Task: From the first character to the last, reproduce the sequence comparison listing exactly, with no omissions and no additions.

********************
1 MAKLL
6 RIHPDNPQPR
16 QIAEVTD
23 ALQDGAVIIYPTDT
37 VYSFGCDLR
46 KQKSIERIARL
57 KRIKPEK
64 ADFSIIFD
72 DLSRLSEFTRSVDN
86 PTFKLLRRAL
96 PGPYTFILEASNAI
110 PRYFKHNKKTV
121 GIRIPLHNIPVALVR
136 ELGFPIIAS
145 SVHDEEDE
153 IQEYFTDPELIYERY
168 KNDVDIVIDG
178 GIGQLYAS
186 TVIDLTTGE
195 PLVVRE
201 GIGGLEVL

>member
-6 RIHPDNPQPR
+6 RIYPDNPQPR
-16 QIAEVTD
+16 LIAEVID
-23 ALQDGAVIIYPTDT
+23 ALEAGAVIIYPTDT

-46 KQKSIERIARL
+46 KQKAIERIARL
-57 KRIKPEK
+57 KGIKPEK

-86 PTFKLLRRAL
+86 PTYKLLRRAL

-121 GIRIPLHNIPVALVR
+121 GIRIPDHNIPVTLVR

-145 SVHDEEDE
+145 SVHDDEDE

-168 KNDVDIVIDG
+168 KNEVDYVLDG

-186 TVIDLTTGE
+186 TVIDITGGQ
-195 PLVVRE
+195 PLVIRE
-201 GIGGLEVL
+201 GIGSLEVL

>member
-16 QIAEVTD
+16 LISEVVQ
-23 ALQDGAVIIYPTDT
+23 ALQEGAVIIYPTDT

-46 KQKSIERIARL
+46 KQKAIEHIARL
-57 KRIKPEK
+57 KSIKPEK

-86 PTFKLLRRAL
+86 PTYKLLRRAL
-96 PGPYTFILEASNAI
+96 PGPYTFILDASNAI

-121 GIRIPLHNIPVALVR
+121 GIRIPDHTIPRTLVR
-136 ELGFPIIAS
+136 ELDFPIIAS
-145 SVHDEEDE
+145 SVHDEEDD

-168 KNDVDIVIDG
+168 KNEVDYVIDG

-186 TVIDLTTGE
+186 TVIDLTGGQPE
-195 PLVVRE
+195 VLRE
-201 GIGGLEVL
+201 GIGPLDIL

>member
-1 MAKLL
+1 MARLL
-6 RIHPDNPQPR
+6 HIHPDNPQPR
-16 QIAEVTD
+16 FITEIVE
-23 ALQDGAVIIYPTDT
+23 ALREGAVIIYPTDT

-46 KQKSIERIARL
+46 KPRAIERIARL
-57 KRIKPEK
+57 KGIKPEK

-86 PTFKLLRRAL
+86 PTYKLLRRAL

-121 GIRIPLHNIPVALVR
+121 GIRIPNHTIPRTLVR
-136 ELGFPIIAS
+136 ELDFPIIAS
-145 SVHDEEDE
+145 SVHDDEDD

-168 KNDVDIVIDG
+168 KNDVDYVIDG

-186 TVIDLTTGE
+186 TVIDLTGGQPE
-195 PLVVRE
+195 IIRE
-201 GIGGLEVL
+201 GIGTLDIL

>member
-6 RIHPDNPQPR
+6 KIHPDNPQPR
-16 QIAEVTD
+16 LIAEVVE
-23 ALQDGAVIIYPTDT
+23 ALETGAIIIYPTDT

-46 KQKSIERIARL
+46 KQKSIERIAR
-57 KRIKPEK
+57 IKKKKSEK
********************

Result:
1 MAKLL
6 RIHPDNPQPR
16 QIAEVTD
23 ALQDGAVIIYPTDT
37 VYSFGCDLR
46 KQKSIERIARL
57 KRIKPEK
64 ADFSIIFD
72 DLSRLSEFTRSVDN
86 PTFKLLRRAL
96 PGPYTFILEASNAI
110 PRYFKHNKKTV
121 GIRIPLHNIPVALVR
136 ELGFPIIAS
145 SVHDEEDE
153 IQEYFTDPELIYERY
168 KNDVDIVIDG
178 GIGQLYAS
186 TVIDLTTGE
195 PLVVRE
201 GIGGLEVL

>member
-6 RIHPDNPQPR
+6 RIYPDNPQPR
-16 QIAEVTD
+16 LIAEVID
-23 ALQDGAVIIYPTDT
+23 ALEAGAVIIYPTDT

-46 KQKSIERIARL
+46 KQKAIERIARL
-57 KRIKPEK
+57 KGIKPEK

-86 PTFKLLRRAL
+86 PTYKLLRRAL

-121 GIRIPLHNIPVALVR
+121 GIRIPDHNIPVTLVR

-145 SVHDEEDE
+145 SVHDDEDE

-168 KNDVDIVIDG
+168 KNEVDYVLDG

-186 TVIDLTTGE
+186 TVIDITGGQ
-195 PLVVRE
+195 PLVIRE
-201 GIGGLEVL
+201 GIGSLEVL

>member
-16 QIAEVTD
+16 LISEVVQ
-23 ALQDGAVIIYPTDT
+23 ALQEGAVIIYPTDT

-46 KQKSIERIARL
+46 KQKAIEHIARL
-57 KRIKPEK
+57 KSIKPEK

-86 PTFKLLRRAL
+86 PTYKLLRRAL
-96 PGPYTFILEASNAI
+96 PGPYTFILDASNAI

-121 GIRIPLHNIPVALVR
+121 GIRIPDHTIPRTLVR
-136 ELGFPIIAS
+136 ELDFPIIAS
-145 SVHDEEDE
+145 SVHDEEDD

-168 KNDVDIVIDG
+168 KNEVDYVIDG

-186 TVIDLTTGE
+186 TVIDLTGGQPE
-195 PLVVRE
+195 VLRE
-201 GIGGLEVL
+201 GIGPLDIL

>member
-1 MAKLL
+1 MARLL
-6 RIHPDNPQPR
+6 HIHPDNPQPR
-16 QIAEVTD
+16 FITEIVE
-23 ALQDGAVIIYPTDT
+23 ALREGAVIIYPTDT

-46 KQKSIERIARL
+46 KPRAIERIARL
-57 KRIKPEK
+57 KGIKPEK

-86 PTFKLLRRAL
+86 PTYKLLRRAL

-121 GIRIPLHNIPVALVR
+121 GIRIPNHTIPRTLVR
-136 ELGFPIIAS
+136 ELDFPIIAS
-145 SVHDEEDE
+145 SVHDDEDD

-168 KNDVDIVIDG
+168 KNDVDYVIDG

-186 TVIDLTTGE
+186 TVIDLTGGQPE
-195 PLVVRE
+195 IIRE
-201 GIGGLEVL
+201 GIGTLDIL

>member
-6 RIHPDNPQPR
+6 KIHPDNPQPR
-16 QIAEVTD
+16 LIAEVVE
-23 ALQDGAVIIYPTDT
+23 ALETGAIIIYPTDT

-46 KQKSIERIARL
+46 KQKSIERIAR
-57 KRIKPEK
+57 IKKKKSEK